complicated his affairs" (19). In effect, Sheen's masculinity suffers because, in keeping

with Adams' point, masculinity is unsustainable, in this context, within the confines of

the study. This quality is evident in the second visit when Dunstable and Linton invade

his study for food. Instead of asking them to leave, Sheen offers them food. The moral of

the story, as Drummond later makes clear to Sheen, is that the public schoolboy needs to

be on guard against a tendency towards a slack and feeble disposition.

But look here, it's rot. You must keep your end up in a place like this, or everybody
in the house'll be ragging you ... Look here Sheen, you really must pull yourself
together. I'm not ragging. You'll have a beastly time if you're so feeble. I hope you
won't be sick with me for saying it, but I can't help that. It's all for your own good.
And it's really pure slackness that's the cause of it all. (28)

Drummond visits him third. The exchange implies that Drummond, who has little interest

outside of cricket, football and boxing, is healthier in his attitude to the house than Sheen

- Drummond's interest in sports is the reason for his healthy adjustment and for the fact

that he is an able administrator. The three visits underline the problems with Sheen's

passive submission, which is implicitly a product of slackness. In opposition stand four









dominant and aggressive alternatives for Sheen to emulate: Drummond, Linton, Stanning

and Dunstable.

Sheen follows Drummond through his transformation, and the parallels between the

two point to the desirability of an honourable male authoritative figure. Only Drummond,

among the four boys, is honourable at this stage in the narrative. Stanning is in the black

books of the authorities,8 and Dunstable and Linton are unscrupulous at this point.

However, Drummond is the only legitimate presence in the study he was invited by

Sheen. Also, he notices the problem with Sheen and tries to advise him on the demerits of

the situation, making him the only person among the visitors who really cares for Sheen.

Additionally, Drummond's ability as a leader is impressive he is capable of

taking care of the entire floor and does not need help with maintaining discipline. As a

mark of Sheen's success at emulating Drummond, Sheen, who is second in command, is

required to fill in for Drummond at a point when he (Sheen) has made tremendous

improvements as a boxer. In an exhibition that parallels Drummond's excellent

capabilities, Sheen, who would otherwise not be able to maintain discipline, makes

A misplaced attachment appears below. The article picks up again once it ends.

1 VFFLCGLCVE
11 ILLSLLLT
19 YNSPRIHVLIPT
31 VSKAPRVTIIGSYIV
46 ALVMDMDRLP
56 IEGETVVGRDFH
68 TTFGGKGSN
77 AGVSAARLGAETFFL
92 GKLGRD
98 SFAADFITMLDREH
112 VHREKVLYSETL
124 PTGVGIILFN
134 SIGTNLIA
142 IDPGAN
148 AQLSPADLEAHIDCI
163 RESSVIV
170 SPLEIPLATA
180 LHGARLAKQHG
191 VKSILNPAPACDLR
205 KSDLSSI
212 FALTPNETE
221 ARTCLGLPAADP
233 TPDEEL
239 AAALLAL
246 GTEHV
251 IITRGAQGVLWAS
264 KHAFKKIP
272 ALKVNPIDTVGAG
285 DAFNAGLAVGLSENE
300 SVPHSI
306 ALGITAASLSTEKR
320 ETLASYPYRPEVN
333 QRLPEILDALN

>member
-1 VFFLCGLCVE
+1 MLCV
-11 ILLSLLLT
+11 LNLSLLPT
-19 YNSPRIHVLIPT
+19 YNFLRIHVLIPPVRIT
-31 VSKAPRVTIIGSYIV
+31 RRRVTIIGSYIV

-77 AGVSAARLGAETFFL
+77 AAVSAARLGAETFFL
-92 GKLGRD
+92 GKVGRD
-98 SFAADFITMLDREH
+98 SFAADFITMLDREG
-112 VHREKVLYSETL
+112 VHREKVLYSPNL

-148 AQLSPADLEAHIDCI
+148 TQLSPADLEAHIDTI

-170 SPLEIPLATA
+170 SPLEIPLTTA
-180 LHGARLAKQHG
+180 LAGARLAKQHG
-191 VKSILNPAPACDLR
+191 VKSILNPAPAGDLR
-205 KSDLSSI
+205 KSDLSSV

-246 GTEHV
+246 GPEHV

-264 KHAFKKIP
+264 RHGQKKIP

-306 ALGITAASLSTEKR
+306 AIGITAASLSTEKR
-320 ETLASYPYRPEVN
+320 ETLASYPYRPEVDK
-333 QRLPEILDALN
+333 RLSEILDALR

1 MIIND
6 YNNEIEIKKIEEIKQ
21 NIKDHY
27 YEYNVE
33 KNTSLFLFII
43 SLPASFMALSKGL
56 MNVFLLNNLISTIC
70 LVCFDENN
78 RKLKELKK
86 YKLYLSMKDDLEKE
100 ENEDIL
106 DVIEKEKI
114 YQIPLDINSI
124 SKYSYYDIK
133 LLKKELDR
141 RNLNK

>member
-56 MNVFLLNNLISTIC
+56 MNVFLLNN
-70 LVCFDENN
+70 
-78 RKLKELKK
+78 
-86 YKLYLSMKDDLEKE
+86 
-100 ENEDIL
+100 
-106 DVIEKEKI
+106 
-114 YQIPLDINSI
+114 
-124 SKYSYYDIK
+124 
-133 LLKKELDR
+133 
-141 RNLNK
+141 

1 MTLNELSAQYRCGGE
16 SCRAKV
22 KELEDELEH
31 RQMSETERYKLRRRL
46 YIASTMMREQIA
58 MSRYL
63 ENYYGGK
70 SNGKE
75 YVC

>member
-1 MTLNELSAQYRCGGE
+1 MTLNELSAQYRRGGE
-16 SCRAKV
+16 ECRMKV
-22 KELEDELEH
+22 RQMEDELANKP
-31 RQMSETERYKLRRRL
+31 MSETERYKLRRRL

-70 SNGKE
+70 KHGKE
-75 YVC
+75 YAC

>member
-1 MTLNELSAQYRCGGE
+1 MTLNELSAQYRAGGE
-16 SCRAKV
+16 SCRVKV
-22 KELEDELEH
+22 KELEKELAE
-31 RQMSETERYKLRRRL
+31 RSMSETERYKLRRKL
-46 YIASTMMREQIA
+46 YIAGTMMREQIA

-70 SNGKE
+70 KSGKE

effective use of the swagger stick. But this comes later in this story; in the beginning

Sheen typifies the intellectual and effeminate stereotype that headmasters such as

Almond worked to expel from public schools.

It is significant that while Wodehouse favours physical prowess, he links it to

mental activity of a particular kind. As an example, Joe Bevan, the boxing instructor and


8 This is the introductory comment on Stanning, and his friend Attell: "There are certain members of every
public school, just as there are certain members of every college at the universities, who are "marked men".
They have never been detected in any glaring breach of the rules, and their manner towards the powers that
be is, as a rule, suave, even deferential. Yet it is one of the things which everybody knows, that they are in
the black books of the authorities, and that sooner or later, in the picturesque phrase of the New Yorker,
they will "get it in the neck". To this class Stanning and Attell belonged (Wodehouse 18, 19).









one of the best boxers in England, is also extremely fond of Shakespeare. Bevan is the

antithesis of the "savage" pugilist in his intelligence and sensitivity to his students' needs.

Like Drummond and later Sheen, Bevan is an intelligent boxer. Wodehouse needs to

make this distinction between the intelligent boxer and the pure slogger in order to create

that distinction between Peteiro, who is a "savage" and a "slogger," and Sheen and

Drummond, who are intelligent and agile. Implicit is the anxiety that the "savage" will

introduce disorder within the ordered ranks of the "old brigade," which is why it is

important to defeat Peteiro not once but twice, at the hands of both Drummond and

Sheen. Stanning, who funks just as he is to go to Aldershot because of Peteiro, is not of

the caliber to shoulder the responsibility of the nation, while Sheen, who is eager by this

point to shoulder the responsibility, makes for the perfect candidate for imperial

leadership. The race bias in unmistakable in this distinction where the "oriental" boy is

used to make the point of English supremacy.

Reverend J. E. C. Weldon, the headmaster of Harrow from 1881 to 1895, was

conscious of the duties of Harrow and its service to the Empire. Of "Oriental" boys in the

English Public School, Welldon argued that such boys could be introduced to the

"knowledge of Christian life by welcoming a limited number of Oriental boys to a full

comity with their English school fellows" (Mangan, The Games Ethic andImperialism